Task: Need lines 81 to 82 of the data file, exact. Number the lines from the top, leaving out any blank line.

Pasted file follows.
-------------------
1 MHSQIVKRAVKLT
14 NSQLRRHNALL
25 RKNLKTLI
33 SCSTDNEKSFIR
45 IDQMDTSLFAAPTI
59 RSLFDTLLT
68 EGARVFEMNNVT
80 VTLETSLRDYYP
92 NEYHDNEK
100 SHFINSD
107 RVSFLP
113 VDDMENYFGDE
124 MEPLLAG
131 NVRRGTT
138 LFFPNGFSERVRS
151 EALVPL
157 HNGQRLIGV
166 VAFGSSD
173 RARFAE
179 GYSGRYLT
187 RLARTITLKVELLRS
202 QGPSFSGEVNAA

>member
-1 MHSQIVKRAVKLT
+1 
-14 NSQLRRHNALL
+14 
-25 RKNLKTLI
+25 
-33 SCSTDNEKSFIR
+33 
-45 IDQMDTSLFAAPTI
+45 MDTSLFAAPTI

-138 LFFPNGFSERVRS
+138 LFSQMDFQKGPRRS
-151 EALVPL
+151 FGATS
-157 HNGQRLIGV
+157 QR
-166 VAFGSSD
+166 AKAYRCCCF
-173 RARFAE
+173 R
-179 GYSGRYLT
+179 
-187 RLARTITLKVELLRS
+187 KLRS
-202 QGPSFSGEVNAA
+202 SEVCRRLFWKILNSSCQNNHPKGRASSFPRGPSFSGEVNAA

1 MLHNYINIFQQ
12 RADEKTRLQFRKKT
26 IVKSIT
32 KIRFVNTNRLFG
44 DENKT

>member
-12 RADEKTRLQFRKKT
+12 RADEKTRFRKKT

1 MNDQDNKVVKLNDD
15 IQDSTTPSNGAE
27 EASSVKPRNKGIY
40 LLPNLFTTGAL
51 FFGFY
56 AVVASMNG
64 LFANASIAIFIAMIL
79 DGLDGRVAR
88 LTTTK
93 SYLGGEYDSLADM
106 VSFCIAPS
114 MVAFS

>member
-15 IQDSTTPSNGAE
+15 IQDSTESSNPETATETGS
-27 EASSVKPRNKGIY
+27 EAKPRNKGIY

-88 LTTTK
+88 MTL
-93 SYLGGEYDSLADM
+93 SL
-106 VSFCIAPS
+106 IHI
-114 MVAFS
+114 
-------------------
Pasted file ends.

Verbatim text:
-114 MVAFS
+114 